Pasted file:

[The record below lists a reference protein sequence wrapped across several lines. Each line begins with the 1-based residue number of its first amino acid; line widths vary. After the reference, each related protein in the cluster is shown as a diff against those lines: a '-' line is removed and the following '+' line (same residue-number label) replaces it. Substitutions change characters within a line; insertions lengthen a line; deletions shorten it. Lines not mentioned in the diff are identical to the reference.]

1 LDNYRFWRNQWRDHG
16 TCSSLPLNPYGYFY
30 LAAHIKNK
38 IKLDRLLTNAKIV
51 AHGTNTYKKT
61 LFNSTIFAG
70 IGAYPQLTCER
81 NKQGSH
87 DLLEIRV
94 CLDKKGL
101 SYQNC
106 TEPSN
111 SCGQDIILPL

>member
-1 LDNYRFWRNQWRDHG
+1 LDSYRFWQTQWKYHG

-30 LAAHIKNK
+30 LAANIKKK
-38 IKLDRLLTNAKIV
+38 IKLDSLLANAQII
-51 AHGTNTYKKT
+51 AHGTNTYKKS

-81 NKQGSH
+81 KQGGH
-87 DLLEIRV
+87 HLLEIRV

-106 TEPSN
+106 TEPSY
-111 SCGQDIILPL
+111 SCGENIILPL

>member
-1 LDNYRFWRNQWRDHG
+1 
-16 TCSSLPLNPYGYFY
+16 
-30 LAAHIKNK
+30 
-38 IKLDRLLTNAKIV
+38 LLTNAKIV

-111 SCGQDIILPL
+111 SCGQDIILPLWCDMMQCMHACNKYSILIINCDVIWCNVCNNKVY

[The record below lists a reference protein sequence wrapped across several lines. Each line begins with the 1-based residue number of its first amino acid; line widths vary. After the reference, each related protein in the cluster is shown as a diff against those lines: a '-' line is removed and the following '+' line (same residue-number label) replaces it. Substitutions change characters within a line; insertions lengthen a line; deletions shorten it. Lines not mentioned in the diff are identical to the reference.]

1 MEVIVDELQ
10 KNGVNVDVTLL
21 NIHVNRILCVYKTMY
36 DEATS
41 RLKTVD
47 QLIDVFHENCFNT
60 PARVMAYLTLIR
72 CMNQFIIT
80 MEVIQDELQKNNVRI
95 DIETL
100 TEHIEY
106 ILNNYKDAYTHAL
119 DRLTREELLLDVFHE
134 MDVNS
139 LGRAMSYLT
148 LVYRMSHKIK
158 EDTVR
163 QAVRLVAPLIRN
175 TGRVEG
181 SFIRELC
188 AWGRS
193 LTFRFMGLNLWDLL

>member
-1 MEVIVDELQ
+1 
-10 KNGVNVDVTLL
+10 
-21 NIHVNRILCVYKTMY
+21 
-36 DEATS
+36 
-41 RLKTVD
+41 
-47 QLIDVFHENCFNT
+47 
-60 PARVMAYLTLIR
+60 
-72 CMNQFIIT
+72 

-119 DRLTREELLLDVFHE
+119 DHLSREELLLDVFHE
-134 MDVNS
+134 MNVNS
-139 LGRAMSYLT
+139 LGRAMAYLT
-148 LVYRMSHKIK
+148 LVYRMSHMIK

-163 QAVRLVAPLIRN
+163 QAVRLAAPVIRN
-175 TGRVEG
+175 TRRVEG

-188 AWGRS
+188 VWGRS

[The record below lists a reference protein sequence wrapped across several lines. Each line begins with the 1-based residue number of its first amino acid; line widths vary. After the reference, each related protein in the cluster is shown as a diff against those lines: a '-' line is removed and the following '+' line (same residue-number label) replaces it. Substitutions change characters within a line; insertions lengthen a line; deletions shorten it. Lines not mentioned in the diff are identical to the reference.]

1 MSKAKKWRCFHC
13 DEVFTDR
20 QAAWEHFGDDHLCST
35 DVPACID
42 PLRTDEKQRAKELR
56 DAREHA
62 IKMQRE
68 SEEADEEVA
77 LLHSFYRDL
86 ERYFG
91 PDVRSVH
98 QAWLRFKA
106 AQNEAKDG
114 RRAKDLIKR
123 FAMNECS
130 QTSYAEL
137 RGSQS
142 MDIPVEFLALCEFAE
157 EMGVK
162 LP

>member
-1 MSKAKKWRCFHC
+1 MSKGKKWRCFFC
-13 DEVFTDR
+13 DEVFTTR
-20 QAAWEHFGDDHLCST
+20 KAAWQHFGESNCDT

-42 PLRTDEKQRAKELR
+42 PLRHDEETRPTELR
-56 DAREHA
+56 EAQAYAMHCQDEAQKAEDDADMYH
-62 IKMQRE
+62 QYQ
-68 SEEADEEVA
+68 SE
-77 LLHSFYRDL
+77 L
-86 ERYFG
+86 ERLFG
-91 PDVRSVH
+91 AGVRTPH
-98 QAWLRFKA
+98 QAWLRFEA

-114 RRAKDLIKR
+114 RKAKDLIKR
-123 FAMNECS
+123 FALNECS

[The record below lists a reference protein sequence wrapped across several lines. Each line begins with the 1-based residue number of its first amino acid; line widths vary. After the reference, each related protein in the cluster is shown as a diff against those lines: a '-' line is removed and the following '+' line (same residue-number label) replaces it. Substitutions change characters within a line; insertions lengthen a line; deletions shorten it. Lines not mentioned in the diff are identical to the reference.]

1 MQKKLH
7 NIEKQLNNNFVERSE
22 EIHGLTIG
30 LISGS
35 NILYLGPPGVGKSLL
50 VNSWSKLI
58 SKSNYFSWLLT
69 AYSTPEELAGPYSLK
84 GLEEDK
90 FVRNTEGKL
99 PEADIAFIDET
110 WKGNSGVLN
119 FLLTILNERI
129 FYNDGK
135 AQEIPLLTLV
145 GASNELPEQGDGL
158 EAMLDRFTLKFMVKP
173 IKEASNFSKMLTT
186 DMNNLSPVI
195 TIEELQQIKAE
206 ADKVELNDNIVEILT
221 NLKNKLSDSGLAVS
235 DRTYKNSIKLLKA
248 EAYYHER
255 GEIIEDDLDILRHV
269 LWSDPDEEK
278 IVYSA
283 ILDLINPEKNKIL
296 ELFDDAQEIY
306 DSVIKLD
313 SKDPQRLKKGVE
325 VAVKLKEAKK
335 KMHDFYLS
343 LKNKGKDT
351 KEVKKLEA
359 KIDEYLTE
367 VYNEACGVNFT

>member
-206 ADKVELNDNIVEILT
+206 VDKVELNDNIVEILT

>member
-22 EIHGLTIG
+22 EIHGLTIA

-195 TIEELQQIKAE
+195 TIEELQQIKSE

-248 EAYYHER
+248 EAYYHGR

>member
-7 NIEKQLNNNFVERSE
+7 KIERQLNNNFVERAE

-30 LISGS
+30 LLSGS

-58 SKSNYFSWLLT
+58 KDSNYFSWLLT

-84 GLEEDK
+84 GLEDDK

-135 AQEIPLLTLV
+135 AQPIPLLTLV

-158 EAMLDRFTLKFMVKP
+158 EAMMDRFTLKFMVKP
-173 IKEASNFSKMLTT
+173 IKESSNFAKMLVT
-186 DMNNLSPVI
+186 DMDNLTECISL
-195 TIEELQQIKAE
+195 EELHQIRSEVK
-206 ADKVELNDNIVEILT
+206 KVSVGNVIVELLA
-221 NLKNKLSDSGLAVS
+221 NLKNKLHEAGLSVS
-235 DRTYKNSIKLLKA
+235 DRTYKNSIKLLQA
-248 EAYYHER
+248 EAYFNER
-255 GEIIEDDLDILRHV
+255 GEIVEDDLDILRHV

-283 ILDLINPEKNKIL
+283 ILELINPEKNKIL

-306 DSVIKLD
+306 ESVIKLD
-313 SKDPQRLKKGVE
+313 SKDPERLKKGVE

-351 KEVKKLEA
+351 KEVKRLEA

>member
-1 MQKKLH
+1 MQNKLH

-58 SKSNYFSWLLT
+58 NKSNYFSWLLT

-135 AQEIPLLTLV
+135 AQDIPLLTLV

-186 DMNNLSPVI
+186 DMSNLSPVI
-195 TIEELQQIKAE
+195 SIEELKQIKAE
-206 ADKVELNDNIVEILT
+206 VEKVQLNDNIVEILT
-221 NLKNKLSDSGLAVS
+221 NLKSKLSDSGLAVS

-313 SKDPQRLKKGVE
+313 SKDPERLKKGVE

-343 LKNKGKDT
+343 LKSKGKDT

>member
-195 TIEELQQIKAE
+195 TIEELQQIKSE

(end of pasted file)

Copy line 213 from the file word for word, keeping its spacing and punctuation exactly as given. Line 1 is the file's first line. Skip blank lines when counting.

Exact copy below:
+206 KVSVGNVIVELLA